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Galaxies. Astronomy 315 Professor Lee Carkner Lecture 19. Upcoming Extra Credit Events. Thursday, April 27, 7pm, Olin Auditorium Andrew Knoll “Are We Alone in the Universe?” Thursday, May 4, 7pm, Olin Auditorium Kjell Lundquist

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Galaxies l.jpg
Galaxies

Astronomy 315

Professor Lee Carkner

Lecture 19


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Upcoming Extra Credit Events

  • Thursday, April 27, 7pm, Olin Auditorium

    • Andrew Knoll

    • “Are We Alone in the Universe?”

  • Thursday, May 4, 7pm, Olin Auditorium

    • Kjell Lundquist

    • “Stars Above, Stars Below and Stars Within: On Tycho Brahe, Uraniborg and a Garden Reconstruction”

  • Saturday, May 6, Planetarium

    • Planetarium Open House

  • Will receive 10 points extra credit on the observing project for each you go to (up to a maximum of 20 points)

  • See me there to sign in


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The Size of the Universe

  • Separate star systems like the Milky Way or just nebula in our galaxy?

  • In the 1920’s Edwin Hubble used the new 100 inch Mt. Wilson telescope to view Cepheids in “spiral nebula” and found they were too distant to be in our galaxy


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    Types of Galaxies

    • A visual inspection reveals 3 types:

    • Spiral

    • Elliptical

      • Composed of older stars

    • Irregular

      • Look like altered spirals


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    Spiral Galaxies

    • Spiral galaxies are similar to the Milky Way

    • Spiral arms contain gas and dust and young stars

    • We see a lot of spirals (~80% of bright galaxies)

      • Most smaller than the Milky Way


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    Classifying Spiral Galaxies

    • Spiral galaxies are classified based on two properties:

    • From this Hubble produced 3 categories:

    • Sa

    • Sb

    • Sc

      • Loosely wound arms, small bulge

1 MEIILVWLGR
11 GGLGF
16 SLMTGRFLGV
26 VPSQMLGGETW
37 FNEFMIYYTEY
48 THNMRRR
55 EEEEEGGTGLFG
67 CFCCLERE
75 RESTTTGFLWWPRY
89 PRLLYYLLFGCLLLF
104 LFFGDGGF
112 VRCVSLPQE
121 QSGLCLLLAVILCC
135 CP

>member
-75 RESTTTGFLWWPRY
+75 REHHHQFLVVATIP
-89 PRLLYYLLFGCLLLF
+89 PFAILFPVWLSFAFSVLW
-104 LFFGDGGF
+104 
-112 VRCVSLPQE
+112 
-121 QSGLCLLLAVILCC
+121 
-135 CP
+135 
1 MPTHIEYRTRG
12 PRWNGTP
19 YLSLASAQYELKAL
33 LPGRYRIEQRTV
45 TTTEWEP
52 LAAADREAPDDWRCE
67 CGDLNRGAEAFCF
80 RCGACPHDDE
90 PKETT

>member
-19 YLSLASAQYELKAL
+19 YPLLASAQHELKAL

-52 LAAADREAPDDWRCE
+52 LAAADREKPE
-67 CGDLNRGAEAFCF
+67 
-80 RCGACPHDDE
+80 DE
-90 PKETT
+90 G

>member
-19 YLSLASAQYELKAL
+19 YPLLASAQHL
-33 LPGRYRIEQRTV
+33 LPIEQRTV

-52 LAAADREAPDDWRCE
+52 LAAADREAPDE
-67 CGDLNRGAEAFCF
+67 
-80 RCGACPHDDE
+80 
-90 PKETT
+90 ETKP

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    Other Spirals

    • Many spiral galaxies show a bar of material across the nucleus (barred spiral)

    • Some galaxies have disks and bulges, but no spiral arms (called S0 or lenticular)

    • Why do spirals look the way they do?

      • Bars may form naturally, unless suppressed by a large dark matter halo





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    Elliptical Galaxies

    • Elliptical galaxies have almost no structure

    • Classified by how elongated they look from our point of view

    • Have almost no gas, dust or young stars

    • Have a wide range in size




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    Irregular Galaxies

    • Some galaxies have no discernable regular shape

    • Often show evidence of star formation

    • Distortion might be due to:

      • Galaxy collisions



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    Hubble’s Tuning Fork

    • Hubble categorized the galaxies and then placed them on a diagram

    • As you go from left to right in the diagram you roughly increase in gas, dust, number of young stars and star formation rates



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    Galactic Collisions

    • Galaxies should collide fairly often

    • What happens when they collide?

      • May trigger wave of star formation

      • One galaxy may merge with another (galactic cannibalism)


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    Evolution of Galaxies

    • It is not completely clear how galaxies evolve, but there is growing evidence for this basic picture

      • Burst uses up all gas and dust and star formation stops (Elliptical)


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    Next Time

    • Read Chapter 25.1-25.6